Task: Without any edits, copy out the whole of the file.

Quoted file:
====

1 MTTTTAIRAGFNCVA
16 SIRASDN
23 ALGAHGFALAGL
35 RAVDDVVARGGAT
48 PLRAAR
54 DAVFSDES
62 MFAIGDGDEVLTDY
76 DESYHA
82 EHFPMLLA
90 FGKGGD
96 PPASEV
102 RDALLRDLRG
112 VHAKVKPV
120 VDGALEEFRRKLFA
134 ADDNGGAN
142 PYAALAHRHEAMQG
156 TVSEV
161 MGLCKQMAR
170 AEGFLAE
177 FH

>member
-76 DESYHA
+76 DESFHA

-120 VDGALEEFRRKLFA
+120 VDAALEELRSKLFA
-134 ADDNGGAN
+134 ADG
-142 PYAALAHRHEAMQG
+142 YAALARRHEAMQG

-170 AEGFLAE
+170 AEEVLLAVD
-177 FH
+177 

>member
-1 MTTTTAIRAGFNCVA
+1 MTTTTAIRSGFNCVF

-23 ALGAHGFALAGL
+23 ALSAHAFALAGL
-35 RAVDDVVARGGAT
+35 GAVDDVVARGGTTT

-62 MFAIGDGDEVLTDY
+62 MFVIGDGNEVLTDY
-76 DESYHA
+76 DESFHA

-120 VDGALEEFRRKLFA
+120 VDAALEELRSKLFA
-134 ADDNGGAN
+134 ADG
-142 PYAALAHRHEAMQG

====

1 MTTTTAIRAGFNCVA
16 SIRASDN
23 ALGAHGFALAGL
35 RAVDDVVARGGAT
48 PLRAAR
54 DAVFSDES
62 MFAIGDGDEVLTDY
76 DESYHA
82 EHFPMLLA
90 FGKGGD
96 PPASEV
102 RDALLRDLRG
112 VHAKVKPV
120 VDGALEEFRRKLFA
134 ADDNGGAN
142 PYAALAHRHEAMQG
156 TVSEV
161 MGLCKQMAR
170 AEGFLAE
177 FH

>member
-76 DESYHA
+76 DESFHA

-120 VDGALEEFRRKLFA
+120 VDAALEELRSKLFA
-134 ADDNGGAN
+134 ADG
-142 PYAALAHRHEAMQG
+142 YAALARRHEAMQG

-170 AEGFLAE
+170 AEEVLLAVD
-177 FH
+177 

>member
-1 MTTTTAIRAGFNCVA
+1 MTTTTAIRSGFNCVF

-23 ALGAHGFALAGL
+23 ALSAHAFALAGL
-35 RAVDDVVARGGAT
+35 GAVDDVVARGGTTT

-62 MFAIGDGDEVLTDY
+62 MFVIGDGNEVLTDY
-76 DESYHA
+76 DESFHA

-120 VDGALEEFRRKLFA
+120 VDAALEELRSKLFA
-134 ADDNGGAN
+134 ADG
-142 PYAALAHRHEAMQG